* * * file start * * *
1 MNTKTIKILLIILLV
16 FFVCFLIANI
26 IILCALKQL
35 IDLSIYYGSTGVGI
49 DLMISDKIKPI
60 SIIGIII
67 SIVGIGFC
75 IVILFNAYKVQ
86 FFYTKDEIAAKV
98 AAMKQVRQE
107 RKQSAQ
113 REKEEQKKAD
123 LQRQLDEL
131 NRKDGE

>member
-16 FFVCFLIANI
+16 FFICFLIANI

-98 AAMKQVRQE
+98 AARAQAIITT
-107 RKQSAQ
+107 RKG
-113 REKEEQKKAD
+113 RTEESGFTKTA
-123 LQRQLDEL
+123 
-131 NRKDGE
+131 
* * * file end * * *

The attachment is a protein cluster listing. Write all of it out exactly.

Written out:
1 MNTKTIKILLIILLV
16 FFVCFLIANI
26 IILCALKQL
35 IDLSIYYGSTGVGI
49 DLMISDKIKPI
60 SIIGIII
67 SIVGIGFC
75 IVILFNAYKVQ
86 FFYTKDEIAAKV
98 AAMKQVRQE
107 RKQSAQ
113 REKEEQKKAD
123 LQRQLDEL
131 NRKDGE

>member
-16 FFVCFLIANI
+16 FFICFLIANI

-98 AAMKQVRQE
+98 AARAQAIITT
-107 RKQSAQ
+107 RKG
-113 REKEEQKKAD
+113 RTEESGFTKTA
-123 LQRQLDEL
+123 
-131 NRKDGE
+131 